Until I truly understood that my mother did the best that she could under the circumstances (her father, my grandfather was a violent alcoholic who suffered from untreated PTSD related to the 2nd World War) I was not able to start healing the relationship.
While we have a cordial relationship, I still struggle with her negative thinking. She hasn’t changed, but I have because I didn’t want to be miserable all the time and worry constantly. I understand now far better that her way of showing love to me is by expressing worries and concern. She shows me love also by sending me gifts including money in the past when I lost my job.
1. Heal your resentments
Make a list of your resentments in detail. Let any feelings come up and do not be afraid to release and cry. You can also write a letter and not send it. It’s for the purpose of your healing. Remember, it’s never too late to forgive and let go.
2. Learn to express difficult emotions in a more neutral way and set healthy limits
Use active listening skills and “I” statements. For example, I felt hurt when you did this…instead of blame and defensiveness. Make conscious efforts to stay relaxed, attentive, and receptive. Also, learn to let go of your feelings of anger or even rage safely and privately. I use breathing techniques, journaling, or going for a walk.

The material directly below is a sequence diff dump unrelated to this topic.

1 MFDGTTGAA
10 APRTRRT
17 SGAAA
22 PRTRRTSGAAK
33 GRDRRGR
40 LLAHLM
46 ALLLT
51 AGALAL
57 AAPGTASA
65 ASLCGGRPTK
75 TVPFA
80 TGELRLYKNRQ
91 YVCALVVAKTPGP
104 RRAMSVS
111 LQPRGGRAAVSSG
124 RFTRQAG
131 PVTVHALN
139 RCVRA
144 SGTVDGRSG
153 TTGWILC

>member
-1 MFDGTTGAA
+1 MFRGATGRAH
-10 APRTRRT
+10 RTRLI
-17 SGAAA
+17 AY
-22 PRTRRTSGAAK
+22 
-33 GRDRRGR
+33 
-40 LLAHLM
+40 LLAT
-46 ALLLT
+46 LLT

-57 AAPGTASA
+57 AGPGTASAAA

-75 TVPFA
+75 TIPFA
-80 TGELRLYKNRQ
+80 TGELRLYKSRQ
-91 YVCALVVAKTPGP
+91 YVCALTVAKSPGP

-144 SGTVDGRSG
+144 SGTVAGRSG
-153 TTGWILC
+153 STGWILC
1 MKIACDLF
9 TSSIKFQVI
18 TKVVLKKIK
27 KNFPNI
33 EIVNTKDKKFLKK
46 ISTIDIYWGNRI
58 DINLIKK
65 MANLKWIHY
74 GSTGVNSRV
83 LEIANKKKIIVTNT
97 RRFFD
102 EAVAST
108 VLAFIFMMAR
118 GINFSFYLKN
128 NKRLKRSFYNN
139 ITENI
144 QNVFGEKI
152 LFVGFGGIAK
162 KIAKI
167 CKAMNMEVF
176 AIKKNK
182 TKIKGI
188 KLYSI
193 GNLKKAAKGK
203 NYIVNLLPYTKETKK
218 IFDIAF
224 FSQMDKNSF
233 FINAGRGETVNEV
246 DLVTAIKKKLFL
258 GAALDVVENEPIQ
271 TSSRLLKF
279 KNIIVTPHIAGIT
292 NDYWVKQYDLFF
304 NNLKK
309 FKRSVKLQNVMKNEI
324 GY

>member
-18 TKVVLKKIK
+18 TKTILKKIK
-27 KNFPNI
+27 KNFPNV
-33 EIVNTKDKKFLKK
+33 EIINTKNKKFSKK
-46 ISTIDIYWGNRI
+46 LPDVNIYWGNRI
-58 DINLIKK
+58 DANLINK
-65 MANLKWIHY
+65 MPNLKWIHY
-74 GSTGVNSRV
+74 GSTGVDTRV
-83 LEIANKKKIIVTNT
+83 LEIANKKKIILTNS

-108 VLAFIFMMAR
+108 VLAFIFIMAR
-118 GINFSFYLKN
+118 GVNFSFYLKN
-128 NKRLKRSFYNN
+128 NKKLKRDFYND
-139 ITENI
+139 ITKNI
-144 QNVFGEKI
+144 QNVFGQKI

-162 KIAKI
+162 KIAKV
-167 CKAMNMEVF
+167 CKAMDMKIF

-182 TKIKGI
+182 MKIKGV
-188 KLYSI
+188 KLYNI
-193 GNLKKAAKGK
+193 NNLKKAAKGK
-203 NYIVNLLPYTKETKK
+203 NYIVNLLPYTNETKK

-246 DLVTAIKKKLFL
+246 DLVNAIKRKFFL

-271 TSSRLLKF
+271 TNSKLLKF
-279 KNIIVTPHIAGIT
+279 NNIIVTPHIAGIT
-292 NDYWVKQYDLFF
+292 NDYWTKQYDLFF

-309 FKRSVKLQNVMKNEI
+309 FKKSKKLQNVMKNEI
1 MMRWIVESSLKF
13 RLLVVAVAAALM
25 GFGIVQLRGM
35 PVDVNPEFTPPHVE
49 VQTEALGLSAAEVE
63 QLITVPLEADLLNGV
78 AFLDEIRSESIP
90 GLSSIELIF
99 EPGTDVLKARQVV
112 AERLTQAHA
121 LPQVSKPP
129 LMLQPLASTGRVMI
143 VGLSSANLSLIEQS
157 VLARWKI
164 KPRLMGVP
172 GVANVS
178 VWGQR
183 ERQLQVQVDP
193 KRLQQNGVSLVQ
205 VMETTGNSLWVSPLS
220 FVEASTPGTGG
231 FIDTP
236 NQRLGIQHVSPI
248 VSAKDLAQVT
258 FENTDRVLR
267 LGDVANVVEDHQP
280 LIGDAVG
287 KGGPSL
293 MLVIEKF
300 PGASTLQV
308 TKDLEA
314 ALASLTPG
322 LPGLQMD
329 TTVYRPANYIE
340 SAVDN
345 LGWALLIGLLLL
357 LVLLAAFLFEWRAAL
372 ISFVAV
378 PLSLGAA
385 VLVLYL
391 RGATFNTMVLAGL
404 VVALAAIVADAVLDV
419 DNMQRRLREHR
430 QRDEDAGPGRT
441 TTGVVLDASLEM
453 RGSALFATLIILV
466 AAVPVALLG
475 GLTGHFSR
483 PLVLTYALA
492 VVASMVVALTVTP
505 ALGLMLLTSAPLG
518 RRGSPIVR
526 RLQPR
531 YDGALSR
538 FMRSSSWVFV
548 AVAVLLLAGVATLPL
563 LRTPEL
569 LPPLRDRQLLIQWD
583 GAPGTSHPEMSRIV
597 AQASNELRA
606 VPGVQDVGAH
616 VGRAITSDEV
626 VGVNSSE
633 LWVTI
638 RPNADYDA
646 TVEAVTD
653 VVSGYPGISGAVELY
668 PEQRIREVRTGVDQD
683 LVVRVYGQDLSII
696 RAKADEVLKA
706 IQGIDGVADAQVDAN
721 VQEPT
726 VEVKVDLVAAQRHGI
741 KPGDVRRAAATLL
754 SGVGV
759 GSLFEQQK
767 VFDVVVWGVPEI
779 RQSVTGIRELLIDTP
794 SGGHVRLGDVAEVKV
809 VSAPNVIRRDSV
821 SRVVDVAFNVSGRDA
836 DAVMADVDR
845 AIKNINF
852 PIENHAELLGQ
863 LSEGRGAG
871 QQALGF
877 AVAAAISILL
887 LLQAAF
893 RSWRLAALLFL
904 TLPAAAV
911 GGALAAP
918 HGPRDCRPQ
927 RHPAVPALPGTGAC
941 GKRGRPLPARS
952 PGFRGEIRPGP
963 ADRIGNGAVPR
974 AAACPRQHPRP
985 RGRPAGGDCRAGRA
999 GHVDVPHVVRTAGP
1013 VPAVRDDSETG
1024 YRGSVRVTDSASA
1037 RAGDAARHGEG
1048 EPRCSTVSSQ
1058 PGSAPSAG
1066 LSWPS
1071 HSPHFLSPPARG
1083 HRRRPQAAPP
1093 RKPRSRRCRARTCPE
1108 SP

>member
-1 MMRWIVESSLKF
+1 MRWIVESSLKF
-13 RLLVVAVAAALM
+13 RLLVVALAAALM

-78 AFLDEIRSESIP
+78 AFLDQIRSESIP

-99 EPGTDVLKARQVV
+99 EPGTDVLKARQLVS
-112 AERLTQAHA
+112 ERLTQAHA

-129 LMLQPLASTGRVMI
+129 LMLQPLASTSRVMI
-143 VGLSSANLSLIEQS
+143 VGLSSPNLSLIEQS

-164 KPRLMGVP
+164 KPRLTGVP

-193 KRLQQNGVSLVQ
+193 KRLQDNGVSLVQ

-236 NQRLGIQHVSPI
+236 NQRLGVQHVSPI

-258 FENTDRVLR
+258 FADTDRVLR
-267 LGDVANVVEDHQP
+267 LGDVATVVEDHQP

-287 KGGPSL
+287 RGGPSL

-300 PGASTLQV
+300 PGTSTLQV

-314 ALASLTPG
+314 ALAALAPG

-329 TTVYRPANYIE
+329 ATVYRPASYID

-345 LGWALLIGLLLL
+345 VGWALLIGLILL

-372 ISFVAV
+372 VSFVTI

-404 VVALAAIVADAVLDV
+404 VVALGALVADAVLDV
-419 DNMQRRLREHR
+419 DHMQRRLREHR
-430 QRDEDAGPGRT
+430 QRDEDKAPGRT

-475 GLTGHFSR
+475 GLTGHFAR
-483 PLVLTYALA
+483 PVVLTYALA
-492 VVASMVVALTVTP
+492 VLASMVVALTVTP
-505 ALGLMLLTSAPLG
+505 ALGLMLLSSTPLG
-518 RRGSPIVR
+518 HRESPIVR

3. Avoid getting caught in melodrama.
Dr. Bloomfield says, p. 113 “If you conscientiously work through your resentments, learn to express love and constructive anger, and defuse the guilt and intimidation, what your parent does or says will no longer have the power to control your health and well-being.”
In some cases, you will need to detach from your family to provide the time and distance necessary to heal yourself and the relationship with your parents. Also, before a visit, set a definite time limit, set some ground rules (such as what topics you will not discuss in my case pretty much anything related to finances, my love life, or legal issues), and stay healthy and fit during the visit.
4. Communicate your needs and desires clearly.
You can choose to replace irrational beliefs and beliefs that are different from what your parents had taught you. You are the creator of your own life.
5. Become your own “best parent”.
Dr. Bloomfield says (p. 194) “crucial to making peace with your parents is discovering that you are responsible for your own health and happiness. Do what makes you happy and don’t stay with people that are toxic out of obligation. Find ways to nurture yourself and have fun. You deserve it!
For more information about Harold H Bloomfield
Fortunately, utilizing therapy techniques I’ve seen peace obtained when Parents attend Therapy Sessions and Counseling. Thank you for taking the time to read my Making Peace with Parents blog! Be safe & be well! Hopefully, after reading this blog you can finds tools and a way to have better success with your challenging relationships. ❤️